On the other hand, what is positive about the revised plan (actually a return to pretty much what we have now, sadly minus a few trees)? It would preserve a number of parking spaces that are in almost constant use by patrons of our stores and restaurants, by people visiting the professional offices on Moore St, and by those who do not find space available in the town hall lot, by day and for evening meetings. That is a critical point: those spaces are nearly always full. It’s hard to understand why the TAC committee ever thought they were disposable. It is especially true that we should do all we can to aid the stores in Belmont Center, because they provide convenient shopping and tax revenues. Taking away any parking spaces is counterproductive, and an increase in the size of the grass delta seems a less compelling need. An additional benefit of the current arrangement is that the short street between Moore and Concord alleviates at least a little of the traffic congestion on the Leonard St. side of the bridge.

    These are factors that the town should have given serious consideration to when the TAC report was submitted. The selectmen have now made the right decision.

    • Azra Nelson says

      Thank you. In a perfect world we would not have such a heavy traffic area, and trouble with parking in and around Belmont town center .It would be beautiful, calm, and very green.

      But this is not our Belmont. Our Belmont is densely populated, with congestion and semi-urban character. Space, including parking space is at the premium.

      I think that many people forget how much more traffic and parking issues we all had when Macy’s was still in business. With Macy’s closing we had it little bit easier for some time. Now, and with this new supermarket coming into our town center, we will need every available parking spot, and an escape route.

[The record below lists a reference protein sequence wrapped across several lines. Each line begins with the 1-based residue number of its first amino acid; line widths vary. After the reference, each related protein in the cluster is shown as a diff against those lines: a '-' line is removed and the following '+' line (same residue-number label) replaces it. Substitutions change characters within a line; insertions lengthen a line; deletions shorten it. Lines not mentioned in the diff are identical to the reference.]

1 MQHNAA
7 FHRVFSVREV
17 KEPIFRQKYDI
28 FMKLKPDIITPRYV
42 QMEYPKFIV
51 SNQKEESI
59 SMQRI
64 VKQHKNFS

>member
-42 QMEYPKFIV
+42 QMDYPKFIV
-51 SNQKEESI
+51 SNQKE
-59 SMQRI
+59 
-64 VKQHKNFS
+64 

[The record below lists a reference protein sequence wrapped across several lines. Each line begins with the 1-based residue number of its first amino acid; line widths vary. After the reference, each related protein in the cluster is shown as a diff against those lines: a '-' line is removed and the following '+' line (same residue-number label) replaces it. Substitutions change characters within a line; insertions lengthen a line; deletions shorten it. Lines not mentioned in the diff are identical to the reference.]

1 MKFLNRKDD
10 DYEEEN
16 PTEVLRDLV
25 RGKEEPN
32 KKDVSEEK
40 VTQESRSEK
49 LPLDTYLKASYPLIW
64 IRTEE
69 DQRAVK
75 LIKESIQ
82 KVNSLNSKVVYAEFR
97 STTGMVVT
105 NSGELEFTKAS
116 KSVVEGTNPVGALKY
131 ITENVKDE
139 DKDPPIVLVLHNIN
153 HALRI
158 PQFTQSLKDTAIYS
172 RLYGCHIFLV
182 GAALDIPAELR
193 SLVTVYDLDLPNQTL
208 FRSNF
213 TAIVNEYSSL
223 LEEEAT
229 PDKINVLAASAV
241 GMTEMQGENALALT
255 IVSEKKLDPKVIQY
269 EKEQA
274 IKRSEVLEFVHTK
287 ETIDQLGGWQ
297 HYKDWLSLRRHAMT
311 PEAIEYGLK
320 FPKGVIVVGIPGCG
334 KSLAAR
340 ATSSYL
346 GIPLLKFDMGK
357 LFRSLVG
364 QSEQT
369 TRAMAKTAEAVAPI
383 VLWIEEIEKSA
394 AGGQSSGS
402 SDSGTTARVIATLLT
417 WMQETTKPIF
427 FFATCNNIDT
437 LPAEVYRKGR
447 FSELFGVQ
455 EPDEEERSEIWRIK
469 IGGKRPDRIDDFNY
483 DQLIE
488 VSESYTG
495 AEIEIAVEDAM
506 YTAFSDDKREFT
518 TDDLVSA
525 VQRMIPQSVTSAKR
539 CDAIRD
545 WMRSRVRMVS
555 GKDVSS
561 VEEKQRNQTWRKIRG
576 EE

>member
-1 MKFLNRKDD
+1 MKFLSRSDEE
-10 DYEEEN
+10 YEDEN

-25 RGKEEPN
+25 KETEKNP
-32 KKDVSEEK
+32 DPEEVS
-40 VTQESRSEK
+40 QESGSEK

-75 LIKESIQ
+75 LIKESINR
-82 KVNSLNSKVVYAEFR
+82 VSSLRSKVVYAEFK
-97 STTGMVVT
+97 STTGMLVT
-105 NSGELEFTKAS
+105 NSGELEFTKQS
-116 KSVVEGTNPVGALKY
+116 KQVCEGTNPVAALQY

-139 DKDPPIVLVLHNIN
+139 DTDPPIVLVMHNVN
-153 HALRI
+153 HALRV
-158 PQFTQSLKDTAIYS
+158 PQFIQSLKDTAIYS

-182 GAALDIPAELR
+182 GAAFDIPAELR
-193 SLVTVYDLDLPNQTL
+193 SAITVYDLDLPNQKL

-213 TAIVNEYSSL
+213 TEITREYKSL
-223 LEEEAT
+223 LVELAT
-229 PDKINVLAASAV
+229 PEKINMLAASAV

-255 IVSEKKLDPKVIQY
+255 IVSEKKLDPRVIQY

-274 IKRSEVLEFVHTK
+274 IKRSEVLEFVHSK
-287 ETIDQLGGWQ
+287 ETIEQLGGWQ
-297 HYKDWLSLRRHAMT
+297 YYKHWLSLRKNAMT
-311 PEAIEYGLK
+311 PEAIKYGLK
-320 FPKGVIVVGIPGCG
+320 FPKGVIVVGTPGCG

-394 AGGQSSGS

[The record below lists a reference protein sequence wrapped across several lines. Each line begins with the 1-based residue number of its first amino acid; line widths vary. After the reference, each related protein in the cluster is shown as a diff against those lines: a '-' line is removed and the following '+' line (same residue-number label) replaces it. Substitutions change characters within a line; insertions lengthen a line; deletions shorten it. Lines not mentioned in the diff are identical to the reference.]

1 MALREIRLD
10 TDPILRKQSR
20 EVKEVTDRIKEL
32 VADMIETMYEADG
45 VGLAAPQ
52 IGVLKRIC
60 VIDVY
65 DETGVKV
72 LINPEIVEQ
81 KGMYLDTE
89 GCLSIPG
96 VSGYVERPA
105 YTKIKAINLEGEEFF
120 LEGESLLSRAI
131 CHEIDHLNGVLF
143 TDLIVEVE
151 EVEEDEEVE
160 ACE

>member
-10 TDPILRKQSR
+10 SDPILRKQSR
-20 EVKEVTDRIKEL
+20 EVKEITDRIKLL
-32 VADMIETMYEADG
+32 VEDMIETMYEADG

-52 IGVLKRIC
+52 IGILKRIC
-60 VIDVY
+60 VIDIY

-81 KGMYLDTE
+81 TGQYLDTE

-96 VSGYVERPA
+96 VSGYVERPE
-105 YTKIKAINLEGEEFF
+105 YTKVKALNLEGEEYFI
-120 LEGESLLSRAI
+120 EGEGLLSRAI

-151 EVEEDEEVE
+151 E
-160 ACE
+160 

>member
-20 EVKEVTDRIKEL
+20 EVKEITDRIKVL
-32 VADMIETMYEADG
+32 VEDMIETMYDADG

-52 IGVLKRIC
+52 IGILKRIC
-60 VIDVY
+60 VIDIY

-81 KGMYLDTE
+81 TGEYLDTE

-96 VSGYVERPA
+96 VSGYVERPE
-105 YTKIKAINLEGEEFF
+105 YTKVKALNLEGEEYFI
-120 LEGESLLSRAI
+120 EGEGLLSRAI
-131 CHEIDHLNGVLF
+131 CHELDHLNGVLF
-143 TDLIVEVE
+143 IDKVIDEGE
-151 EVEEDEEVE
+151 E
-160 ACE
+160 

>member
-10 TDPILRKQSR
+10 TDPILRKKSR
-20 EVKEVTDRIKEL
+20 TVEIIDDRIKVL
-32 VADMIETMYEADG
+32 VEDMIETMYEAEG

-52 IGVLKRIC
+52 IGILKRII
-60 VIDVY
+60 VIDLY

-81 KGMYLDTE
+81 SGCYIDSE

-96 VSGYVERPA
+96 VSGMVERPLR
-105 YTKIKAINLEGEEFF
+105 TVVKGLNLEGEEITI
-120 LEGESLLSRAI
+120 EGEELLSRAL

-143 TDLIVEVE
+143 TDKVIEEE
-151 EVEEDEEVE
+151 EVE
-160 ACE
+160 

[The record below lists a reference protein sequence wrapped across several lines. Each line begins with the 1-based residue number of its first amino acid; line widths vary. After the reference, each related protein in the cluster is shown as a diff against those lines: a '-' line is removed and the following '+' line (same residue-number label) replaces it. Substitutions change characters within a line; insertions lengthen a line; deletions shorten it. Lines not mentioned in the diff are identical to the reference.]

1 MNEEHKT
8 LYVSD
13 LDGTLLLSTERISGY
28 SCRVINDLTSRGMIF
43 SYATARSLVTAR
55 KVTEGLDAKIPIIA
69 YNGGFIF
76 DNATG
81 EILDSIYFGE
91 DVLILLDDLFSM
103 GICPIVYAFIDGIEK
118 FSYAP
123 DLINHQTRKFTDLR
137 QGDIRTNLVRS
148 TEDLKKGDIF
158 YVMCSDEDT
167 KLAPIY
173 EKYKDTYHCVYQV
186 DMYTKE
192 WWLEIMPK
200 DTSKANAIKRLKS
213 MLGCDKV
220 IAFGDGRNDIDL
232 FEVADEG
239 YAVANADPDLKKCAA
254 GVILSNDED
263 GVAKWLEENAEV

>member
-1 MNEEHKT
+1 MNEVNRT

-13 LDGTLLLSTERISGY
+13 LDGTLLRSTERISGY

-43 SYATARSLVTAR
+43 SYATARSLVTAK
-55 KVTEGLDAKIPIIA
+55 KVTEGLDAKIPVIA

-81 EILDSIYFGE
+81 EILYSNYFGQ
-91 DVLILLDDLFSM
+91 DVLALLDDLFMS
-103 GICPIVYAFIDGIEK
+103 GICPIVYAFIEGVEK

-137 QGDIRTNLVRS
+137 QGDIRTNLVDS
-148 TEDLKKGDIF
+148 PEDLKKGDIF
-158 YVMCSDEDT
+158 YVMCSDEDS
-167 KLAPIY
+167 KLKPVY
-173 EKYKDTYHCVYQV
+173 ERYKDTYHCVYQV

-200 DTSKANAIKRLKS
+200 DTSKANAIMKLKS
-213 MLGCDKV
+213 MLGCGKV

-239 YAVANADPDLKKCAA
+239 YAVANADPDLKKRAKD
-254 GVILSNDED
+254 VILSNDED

I think that although people might disagree with decision process, leaving parking spaces and outlet is better for all involved, and with our current growth. Just think how many more residents will need town hall and parking space when Uplands and Cushing developments are done!

  2. Tony Oberdorfer says

    I hold no brief for our Board of Selectmen but this tempest-in-a-teapot is another example of busybody Belmont liberals trying to have their own way even when it defies common sense. To suggest that adding a few square feet to the existing island would turn it into a colonial New England-style “town green” is simply stupid, especially considering the unfavorable topography of the area. I do not believe a slightly larger space would attract any more town green-lovers than the present island does, especially since it will be surrounded much of the day by excessive traffic as it is now.

    Irrespective of the lack of concern about the disappearance of a good many helpful parking spaces, what the town green lobby should really be upset about is that the redesign of Belmont Center seems to have done little to deal with the excessive through traffic problem that over time will only get worse.

    • Steve W says

      Tony, I think what has angered some (myself included) has little to do with the outcome of the redesign (parking spaces, no parking spaces, whatever) but more to do with the way it transpired. That a few vocal citizens (perhaps in the minority) could raise a last-minute stink and the BOS bent to their whim. Undermining what had been a structured, defined planning phase. I remember working for a (horrible) CEO years ago about whom employees would joke about as defining his company strategy based on feedback from whomever he last passed in the hallway. This seems to be a similar situation and seeming no way to run a town….

      • Tony Oberdorfer says

        Steve, you make a legitimate point but I would suggest that it is conservatives like myself who have more often than not been the victims. Aside from the existence of a wonderful swimming opportunity across Mass. Avenue in Arlington which was ignored in the planning for the new pool, the outcome was not what should have happened procedurally when the arrangement with the contractor fell through. Through incompetence and arrogance the library lobby is ignoring that there is no reason for the town to undertake construction of a new library, but liberals don’t take no for an answer. The METCO program was originally forced upon the town with no public discussion but when I raised the issue in my usual column the other day, I was censored. No debate about the matter permitted in the town referred to as Harvard’s bedroom.. Even such an obvious problem as the really inconvenient location of the Belmont Center taxi stand was ignored by the Board of Selectmen when I raised the matter some years ago. I could go on…..